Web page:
Finally, real asset performance has proven to be somewhat mixed for investors thus far in 2018. As is often the case in a rising interest rate environment, REITs have underperformed versus the broader equity universe, but remain a source of yield for investors. Commodities may become more attractive as inflation picks up, but any indication of slowing global growth is likely to hit both industrial metal and energy prices and create a ceiling on gains in the space. We remain neutral in our stance.
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Investment products mentioned herein including stocks, bonds, and mutual funds may lose value and are not insured or guaranteed by Boston Private Wealth. Boston Private Bank & Trust Company or any affiliates or by the Federal Deposit Insurance Corporation or any other government agency. Past performance is not indicative of future results, which may vary.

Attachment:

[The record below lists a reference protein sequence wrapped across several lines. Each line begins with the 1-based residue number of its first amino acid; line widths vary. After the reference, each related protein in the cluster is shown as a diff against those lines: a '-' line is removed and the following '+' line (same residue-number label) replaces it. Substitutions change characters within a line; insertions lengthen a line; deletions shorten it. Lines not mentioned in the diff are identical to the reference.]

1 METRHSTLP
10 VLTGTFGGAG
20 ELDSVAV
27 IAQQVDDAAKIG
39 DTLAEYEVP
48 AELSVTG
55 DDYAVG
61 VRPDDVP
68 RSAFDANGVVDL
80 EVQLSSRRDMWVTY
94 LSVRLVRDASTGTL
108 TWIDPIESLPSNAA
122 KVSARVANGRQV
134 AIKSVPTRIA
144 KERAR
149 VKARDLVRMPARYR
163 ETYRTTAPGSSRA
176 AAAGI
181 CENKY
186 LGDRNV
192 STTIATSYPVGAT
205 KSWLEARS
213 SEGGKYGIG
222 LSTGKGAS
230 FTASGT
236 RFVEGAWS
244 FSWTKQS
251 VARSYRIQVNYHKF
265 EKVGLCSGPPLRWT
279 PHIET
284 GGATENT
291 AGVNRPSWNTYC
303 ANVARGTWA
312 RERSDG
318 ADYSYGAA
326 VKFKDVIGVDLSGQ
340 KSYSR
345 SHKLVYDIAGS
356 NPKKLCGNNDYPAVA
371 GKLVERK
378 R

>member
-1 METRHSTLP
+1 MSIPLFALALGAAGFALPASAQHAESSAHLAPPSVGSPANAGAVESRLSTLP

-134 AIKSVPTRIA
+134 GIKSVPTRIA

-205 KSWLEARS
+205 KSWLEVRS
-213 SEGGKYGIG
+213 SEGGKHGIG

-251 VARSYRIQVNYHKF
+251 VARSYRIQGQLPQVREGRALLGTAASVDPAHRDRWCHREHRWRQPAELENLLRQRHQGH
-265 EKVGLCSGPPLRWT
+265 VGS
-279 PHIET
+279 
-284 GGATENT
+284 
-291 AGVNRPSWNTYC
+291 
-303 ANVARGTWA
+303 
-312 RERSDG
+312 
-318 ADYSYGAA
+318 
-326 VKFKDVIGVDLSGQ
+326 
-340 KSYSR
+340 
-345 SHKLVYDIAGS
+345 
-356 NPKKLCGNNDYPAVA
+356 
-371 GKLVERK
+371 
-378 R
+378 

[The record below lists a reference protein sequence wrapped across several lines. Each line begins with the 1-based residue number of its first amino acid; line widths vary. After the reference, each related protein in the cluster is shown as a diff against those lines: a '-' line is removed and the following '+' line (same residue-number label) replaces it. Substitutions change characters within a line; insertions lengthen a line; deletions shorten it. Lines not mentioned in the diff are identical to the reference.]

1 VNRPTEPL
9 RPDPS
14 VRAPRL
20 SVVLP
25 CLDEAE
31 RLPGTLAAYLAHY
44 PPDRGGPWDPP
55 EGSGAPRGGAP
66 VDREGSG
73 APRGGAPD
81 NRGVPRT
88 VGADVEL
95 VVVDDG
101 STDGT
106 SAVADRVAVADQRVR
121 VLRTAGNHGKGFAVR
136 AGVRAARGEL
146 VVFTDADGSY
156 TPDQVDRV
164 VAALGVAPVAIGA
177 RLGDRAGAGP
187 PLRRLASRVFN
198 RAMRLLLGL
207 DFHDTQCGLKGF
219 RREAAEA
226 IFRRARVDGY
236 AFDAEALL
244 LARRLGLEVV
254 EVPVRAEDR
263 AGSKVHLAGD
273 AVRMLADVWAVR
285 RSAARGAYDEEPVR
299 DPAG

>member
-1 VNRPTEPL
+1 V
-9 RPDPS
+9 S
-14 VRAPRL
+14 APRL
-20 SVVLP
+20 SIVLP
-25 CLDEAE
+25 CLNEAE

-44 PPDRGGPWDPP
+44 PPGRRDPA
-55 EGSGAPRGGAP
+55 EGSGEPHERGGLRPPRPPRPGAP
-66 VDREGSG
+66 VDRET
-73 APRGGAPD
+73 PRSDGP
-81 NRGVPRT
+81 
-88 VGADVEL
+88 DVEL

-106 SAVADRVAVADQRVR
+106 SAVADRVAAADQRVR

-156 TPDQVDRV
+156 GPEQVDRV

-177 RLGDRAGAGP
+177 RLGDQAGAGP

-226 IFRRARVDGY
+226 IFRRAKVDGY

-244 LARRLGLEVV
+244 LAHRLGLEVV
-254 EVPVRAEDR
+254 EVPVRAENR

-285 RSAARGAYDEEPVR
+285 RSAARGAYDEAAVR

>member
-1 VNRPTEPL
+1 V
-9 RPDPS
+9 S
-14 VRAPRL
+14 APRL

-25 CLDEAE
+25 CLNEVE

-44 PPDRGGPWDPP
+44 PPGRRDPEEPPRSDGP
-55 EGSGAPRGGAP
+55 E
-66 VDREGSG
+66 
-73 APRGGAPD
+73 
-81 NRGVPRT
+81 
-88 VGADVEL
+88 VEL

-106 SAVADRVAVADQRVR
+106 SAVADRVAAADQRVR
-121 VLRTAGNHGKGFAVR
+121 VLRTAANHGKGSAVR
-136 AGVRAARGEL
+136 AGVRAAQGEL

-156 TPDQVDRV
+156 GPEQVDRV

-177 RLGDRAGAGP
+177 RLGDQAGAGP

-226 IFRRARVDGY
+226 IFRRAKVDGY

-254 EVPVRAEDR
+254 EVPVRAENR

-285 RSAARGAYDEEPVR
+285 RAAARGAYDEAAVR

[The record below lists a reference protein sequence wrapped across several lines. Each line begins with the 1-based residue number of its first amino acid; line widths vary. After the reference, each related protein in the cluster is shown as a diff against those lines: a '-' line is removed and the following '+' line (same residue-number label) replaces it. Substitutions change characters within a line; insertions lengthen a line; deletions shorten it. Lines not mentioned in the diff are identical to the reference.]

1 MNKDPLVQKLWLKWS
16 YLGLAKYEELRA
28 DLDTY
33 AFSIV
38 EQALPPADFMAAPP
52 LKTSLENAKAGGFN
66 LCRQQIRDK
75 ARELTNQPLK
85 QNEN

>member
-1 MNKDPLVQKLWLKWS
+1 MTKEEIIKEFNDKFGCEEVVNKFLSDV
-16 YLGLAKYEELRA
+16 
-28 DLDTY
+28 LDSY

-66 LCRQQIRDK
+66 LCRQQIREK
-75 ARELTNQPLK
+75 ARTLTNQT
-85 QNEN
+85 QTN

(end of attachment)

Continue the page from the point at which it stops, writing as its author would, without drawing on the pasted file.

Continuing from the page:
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Investing in fixed-income securities may involve certain risks, including the credit quality of individual issuers, possible prepayments, market or economic developments and yields and share price fluctuations due to changes in interest rates.
International investing involves unique risks, including foreign taxation, foreign currency fluctuation risks, risks related with possible variances in financial standards and other risks associated with potential political, social and economic developments. Investing in emerging markets may involve greater risks than investing in more developed countries.
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About Boston Private Wealth
Boston Private Wealth LLC (“BPW”), a registered investment adviser, offer investment management & consulting, wealth advisory and planning, and family office services as well as private banking and trust services in partnership with its parent company, Boston Private Bank & Trust Company (“BPBTC”).
BPW is a wholly-owned subsidiary of BPBTC, which is wholly-owned by Boston Private Financial Holdings, Inc. (NASDAQ: BPFH).
- Credit & Lending
- Financial Planning